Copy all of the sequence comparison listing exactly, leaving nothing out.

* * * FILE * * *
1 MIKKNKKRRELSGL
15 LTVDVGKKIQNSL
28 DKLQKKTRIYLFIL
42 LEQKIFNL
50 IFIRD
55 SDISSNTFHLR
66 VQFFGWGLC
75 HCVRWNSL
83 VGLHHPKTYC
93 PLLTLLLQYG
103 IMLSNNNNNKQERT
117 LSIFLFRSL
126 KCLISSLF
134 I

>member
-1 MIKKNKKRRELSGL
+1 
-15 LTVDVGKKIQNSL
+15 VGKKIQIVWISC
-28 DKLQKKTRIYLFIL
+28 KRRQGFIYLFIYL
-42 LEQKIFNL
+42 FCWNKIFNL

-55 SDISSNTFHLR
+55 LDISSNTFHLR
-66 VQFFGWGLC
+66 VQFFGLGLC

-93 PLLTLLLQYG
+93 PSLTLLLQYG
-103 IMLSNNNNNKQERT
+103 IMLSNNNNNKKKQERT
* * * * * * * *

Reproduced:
1 MIKKNKKRRELSGL
15 LTVDVGKKIQNSL
28 DKLQKKTRIYLFIL
42 LEQKIFNL
50 IFIRD
55 SDISSNTFHLR
66 VQFFGWGLC
75 HCVRWNSL
83 VGLHHPKTYC
93 PLLTLLLQYG
103 IMLSNNNNNKQERT
117 LSIFLFRSL
126 KCLISSLF
134 I

>member
-1 MIKKNKKRRELSGL
+1 
-15 LTVDVGKKIQNSL
+15 VGKKIQIVWISC
-28 DKLQKKTRIYLFIL
+28 KRRQGFIYLFIYL
-42 LEQKIFNL
+42 FCWNKIFNL

-55 SDISSNTFHLR
+55 LDISSNTFHLR
-66 VQFFGWGLC
+66 VQFFGLGLC

-93 PLLTLLLQYG
+93 PSLTLLLQYG
-103 IMLSNNNNNKQERT
+103 IMLSNNNNNKKKQERT